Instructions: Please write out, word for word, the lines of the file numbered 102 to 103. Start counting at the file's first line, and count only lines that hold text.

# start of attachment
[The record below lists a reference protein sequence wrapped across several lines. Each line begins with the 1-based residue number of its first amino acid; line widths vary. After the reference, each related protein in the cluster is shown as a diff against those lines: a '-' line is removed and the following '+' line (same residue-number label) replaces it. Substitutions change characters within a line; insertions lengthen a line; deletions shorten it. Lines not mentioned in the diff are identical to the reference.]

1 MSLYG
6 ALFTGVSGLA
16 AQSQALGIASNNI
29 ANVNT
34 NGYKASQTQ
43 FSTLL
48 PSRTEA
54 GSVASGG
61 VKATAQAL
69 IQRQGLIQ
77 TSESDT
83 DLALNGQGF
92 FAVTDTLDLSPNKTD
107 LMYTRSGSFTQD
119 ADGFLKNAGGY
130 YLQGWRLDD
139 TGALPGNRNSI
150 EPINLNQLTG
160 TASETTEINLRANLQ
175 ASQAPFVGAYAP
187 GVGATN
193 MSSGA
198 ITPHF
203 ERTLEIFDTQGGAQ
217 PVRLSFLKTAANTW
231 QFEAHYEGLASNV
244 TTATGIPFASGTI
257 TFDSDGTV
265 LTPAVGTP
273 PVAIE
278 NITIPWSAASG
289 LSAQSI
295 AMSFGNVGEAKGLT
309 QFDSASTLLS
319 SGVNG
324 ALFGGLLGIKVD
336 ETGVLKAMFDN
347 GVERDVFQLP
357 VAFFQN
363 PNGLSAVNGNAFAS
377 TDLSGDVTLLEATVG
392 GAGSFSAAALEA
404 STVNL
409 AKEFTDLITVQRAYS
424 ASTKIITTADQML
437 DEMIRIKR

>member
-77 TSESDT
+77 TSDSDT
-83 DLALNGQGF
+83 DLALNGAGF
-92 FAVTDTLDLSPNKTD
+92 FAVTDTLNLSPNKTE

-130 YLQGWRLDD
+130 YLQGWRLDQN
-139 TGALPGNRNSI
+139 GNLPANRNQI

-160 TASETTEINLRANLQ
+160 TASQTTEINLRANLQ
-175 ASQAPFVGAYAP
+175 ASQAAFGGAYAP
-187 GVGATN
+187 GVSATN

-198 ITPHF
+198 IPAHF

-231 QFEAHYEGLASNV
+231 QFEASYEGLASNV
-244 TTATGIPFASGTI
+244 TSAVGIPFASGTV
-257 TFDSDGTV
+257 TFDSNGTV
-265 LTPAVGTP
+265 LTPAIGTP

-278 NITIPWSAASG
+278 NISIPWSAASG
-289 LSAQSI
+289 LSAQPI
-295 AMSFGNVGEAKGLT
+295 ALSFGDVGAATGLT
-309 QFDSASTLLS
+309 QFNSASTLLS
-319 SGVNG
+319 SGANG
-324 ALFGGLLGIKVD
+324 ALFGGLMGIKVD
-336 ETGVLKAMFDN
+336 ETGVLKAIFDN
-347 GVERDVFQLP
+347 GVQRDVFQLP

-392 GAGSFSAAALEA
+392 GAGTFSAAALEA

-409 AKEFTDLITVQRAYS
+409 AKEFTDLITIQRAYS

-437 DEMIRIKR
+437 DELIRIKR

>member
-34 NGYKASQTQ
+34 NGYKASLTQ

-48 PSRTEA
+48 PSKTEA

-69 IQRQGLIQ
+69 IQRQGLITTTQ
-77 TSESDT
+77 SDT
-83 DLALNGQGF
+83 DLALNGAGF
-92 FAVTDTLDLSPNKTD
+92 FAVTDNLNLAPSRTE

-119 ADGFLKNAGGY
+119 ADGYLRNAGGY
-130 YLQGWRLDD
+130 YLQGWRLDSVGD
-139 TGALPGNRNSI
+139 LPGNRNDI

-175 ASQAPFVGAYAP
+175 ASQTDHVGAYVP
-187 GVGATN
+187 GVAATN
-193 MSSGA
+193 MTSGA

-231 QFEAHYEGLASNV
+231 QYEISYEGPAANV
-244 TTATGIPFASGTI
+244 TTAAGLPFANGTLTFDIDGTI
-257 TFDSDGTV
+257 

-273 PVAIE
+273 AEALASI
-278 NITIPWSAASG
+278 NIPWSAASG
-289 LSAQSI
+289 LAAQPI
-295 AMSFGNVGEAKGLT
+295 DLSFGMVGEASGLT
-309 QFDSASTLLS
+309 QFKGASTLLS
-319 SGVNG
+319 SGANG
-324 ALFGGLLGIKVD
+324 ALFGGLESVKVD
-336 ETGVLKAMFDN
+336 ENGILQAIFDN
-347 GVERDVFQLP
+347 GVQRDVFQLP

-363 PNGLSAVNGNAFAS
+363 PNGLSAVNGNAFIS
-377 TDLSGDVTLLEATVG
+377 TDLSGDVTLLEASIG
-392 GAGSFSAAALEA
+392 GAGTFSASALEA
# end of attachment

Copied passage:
-69 IQRQGLIQ
+69 IQRQGLITTTQ